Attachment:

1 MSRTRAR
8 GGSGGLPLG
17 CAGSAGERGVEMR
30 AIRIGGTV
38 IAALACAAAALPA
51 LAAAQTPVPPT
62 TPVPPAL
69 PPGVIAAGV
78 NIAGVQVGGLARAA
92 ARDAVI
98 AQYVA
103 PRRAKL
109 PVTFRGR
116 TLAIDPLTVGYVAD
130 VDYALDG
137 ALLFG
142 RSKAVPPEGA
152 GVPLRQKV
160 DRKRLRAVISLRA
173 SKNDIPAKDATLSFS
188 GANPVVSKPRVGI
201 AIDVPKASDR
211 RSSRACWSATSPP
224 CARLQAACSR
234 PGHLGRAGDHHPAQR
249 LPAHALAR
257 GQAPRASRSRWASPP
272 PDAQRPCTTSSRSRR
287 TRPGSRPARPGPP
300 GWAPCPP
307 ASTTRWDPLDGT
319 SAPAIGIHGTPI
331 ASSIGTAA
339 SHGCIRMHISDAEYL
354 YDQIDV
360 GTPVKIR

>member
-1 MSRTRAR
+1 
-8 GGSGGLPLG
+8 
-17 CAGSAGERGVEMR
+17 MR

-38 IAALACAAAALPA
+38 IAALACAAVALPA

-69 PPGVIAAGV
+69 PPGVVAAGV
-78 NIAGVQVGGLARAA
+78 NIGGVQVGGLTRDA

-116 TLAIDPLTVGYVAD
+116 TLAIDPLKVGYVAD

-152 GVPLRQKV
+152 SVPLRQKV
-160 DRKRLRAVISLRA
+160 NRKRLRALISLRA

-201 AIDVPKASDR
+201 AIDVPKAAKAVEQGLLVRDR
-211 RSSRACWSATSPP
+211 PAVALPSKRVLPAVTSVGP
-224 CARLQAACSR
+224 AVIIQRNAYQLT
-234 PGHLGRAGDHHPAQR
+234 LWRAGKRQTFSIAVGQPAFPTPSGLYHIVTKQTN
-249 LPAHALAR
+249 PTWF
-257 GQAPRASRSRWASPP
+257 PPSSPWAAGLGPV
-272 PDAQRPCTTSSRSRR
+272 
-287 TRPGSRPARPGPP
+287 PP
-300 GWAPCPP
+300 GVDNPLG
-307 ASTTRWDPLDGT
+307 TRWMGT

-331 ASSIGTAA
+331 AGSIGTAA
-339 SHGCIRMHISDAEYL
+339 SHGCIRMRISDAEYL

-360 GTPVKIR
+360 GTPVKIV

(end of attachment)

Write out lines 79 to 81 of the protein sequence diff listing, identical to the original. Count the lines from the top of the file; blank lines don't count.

+339 SHGCIRMRISDAEYL

-360 GTPVKIR
+360 GTPVKIV